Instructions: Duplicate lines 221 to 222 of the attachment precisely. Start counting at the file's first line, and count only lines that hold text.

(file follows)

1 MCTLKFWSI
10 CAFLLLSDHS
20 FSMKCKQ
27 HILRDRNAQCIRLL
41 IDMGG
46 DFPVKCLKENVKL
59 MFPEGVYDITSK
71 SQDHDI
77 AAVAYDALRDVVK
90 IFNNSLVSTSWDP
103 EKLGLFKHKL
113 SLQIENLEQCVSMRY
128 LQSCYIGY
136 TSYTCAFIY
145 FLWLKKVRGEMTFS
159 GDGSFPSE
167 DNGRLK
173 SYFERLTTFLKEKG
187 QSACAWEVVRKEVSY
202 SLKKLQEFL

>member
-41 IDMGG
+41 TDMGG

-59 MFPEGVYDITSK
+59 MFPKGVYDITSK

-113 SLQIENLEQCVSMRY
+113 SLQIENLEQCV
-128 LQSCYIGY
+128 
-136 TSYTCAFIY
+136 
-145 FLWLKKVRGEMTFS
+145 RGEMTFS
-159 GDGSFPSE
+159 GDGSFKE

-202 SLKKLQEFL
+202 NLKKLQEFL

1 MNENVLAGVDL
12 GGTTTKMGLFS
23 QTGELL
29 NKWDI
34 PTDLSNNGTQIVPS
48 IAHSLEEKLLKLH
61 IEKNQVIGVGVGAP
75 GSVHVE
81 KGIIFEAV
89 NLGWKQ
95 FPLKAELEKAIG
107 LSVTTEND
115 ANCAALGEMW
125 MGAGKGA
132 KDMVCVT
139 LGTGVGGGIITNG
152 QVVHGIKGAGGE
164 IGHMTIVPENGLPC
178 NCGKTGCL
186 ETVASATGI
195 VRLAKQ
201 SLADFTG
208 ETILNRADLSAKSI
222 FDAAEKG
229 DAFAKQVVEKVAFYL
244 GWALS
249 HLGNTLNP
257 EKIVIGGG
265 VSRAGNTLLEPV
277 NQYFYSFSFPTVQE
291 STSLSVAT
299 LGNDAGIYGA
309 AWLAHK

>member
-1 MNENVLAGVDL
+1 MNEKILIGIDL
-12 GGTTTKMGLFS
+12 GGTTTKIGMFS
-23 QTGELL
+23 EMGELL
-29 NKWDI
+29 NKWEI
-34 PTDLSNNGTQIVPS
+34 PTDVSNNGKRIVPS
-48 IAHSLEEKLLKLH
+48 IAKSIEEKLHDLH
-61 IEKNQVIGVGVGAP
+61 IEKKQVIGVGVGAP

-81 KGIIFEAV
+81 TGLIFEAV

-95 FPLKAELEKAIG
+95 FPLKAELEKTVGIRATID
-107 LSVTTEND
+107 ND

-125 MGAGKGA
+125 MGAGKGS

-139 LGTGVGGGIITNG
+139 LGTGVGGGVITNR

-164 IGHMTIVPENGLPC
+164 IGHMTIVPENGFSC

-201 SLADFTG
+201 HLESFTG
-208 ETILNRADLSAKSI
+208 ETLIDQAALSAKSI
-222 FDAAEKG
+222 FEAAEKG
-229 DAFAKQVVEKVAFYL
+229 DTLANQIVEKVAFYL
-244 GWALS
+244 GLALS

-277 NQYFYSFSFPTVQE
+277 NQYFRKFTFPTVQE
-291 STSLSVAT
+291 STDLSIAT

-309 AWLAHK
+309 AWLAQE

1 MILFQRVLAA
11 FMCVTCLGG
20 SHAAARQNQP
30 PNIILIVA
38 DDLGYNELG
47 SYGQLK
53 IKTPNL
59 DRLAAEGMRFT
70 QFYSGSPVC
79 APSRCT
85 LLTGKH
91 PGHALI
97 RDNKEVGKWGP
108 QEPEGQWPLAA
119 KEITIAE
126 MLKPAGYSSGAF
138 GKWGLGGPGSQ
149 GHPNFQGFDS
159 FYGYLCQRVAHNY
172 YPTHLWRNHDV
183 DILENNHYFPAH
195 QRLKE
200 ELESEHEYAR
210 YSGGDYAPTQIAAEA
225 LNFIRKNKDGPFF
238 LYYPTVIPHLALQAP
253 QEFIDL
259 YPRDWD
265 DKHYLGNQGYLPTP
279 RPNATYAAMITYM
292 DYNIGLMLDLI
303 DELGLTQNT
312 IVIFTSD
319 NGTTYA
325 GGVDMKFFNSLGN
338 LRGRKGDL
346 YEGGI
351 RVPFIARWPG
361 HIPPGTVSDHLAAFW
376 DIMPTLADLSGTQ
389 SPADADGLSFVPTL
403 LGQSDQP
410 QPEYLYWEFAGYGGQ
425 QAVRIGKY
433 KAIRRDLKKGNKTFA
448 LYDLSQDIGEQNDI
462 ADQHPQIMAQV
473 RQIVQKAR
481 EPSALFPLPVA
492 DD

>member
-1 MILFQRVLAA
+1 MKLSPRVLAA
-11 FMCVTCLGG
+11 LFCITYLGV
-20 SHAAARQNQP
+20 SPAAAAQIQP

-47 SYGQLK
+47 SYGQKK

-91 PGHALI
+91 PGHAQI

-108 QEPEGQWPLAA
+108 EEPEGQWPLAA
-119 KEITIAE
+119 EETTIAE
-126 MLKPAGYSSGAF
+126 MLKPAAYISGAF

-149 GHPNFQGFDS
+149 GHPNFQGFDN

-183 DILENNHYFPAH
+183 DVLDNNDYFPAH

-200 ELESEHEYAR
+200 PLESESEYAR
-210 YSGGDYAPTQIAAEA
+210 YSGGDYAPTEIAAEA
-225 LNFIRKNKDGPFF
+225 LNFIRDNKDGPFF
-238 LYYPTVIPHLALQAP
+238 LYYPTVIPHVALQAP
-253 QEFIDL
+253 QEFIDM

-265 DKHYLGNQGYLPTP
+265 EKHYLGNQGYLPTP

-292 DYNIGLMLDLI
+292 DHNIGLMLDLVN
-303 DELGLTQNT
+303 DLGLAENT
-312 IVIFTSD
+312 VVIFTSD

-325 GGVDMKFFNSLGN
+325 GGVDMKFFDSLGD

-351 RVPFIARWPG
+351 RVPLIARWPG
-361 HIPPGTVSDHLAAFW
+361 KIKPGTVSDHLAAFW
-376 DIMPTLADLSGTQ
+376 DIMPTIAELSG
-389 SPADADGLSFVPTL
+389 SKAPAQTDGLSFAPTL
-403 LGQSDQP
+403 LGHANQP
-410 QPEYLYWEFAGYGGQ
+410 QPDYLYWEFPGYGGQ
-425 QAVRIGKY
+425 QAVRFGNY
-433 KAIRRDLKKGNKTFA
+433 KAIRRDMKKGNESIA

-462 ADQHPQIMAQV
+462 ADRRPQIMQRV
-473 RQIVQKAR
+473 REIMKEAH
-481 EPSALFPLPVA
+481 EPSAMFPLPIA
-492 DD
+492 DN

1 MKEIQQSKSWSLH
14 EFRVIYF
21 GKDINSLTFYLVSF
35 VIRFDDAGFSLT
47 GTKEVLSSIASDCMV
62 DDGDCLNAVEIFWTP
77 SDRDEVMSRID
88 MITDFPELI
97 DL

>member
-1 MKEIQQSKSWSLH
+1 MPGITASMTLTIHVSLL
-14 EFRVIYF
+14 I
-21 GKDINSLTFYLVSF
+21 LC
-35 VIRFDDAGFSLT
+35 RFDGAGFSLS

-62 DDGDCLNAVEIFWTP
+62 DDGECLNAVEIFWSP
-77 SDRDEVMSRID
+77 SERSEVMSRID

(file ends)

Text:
-462 ADQHPQIMAQV
+462 ADRRPQIMQRV